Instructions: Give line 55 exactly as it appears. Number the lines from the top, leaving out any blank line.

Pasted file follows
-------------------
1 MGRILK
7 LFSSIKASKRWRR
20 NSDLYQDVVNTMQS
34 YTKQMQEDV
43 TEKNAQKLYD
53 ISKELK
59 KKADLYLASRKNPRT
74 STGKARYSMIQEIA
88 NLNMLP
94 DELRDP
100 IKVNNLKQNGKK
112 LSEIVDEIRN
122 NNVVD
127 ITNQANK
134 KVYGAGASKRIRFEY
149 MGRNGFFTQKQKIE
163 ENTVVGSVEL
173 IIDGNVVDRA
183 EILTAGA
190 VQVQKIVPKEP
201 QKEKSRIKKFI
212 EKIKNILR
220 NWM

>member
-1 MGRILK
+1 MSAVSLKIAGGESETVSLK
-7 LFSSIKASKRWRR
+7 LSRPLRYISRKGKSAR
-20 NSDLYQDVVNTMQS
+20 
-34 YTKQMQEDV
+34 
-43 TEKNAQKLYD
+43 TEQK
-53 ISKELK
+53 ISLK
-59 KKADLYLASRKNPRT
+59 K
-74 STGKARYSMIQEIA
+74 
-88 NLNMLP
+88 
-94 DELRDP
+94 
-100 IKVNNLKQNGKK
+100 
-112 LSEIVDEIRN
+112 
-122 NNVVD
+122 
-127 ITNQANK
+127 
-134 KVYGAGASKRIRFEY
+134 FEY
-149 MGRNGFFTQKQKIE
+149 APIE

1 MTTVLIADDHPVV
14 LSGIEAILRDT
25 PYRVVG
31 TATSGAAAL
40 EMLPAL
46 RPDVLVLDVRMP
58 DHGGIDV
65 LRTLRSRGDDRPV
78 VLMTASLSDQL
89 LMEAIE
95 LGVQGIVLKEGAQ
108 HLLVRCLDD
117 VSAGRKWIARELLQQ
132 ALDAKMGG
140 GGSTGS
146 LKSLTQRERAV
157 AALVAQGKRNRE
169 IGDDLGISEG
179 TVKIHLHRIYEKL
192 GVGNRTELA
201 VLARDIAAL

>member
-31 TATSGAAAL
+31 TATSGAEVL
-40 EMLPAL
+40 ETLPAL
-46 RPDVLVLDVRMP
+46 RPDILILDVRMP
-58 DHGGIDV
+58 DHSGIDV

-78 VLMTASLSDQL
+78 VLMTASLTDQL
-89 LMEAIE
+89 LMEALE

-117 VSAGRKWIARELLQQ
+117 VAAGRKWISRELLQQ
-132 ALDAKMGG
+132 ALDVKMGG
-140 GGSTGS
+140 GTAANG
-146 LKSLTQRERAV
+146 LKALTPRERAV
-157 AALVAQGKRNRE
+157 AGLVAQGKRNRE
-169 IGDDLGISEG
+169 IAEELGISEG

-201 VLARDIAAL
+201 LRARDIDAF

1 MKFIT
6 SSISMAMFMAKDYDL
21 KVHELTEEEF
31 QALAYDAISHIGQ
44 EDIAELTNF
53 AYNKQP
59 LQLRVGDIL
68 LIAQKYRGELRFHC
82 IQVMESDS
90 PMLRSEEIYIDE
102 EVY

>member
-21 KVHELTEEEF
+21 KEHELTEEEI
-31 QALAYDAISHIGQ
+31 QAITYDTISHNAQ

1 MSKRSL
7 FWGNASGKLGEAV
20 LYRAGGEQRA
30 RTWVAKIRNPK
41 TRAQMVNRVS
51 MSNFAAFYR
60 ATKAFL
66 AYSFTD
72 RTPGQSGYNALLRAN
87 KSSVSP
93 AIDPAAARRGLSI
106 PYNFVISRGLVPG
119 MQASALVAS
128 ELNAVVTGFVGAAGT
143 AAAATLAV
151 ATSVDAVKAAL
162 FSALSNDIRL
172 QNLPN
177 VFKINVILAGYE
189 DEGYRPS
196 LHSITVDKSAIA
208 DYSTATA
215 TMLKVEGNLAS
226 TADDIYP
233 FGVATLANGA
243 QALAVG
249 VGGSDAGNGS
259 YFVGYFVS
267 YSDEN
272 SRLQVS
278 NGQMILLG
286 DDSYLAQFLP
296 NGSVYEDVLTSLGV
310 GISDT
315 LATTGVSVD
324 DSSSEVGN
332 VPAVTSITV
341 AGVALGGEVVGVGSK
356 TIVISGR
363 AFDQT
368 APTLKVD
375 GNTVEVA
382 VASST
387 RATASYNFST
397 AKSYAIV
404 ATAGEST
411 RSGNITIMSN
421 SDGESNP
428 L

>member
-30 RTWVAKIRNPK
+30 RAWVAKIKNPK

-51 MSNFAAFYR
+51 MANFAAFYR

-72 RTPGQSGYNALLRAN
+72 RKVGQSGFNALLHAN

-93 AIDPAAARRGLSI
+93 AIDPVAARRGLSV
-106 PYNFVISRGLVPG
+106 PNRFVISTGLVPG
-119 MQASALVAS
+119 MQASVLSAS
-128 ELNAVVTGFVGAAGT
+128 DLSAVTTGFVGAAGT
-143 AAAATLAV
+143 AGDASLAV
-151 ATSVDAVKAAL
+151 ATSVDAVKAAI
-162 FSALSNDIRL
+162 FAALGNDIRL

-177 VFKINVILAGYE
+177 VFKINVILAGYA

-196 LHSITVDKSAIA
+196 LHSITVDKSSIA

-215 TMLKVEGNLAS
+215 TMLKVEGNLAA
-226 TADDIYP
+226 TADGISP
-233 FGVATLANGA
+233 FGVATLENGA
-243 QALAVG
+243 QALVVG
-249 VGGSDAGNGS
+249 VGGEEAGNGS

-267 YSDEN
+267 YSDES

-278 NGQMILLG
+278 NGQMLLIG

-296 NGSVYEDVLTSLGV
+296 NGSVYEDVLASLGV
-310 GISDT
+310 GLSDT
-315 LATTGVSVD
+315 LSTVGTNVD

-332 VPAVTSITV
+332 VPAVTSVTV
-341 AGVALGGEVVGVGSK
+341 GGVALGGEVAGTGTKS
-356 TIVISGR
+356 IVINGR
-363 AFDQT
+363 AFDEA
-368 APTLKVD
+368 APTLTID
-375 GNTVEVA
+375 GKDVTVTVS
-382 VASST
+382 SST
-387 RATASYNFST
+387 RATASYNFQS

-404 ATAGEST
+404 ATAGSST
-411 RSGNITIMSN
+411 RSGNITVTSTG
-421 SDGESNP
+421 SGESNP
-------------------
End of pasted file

-149 MGRNGFFTQKQKIE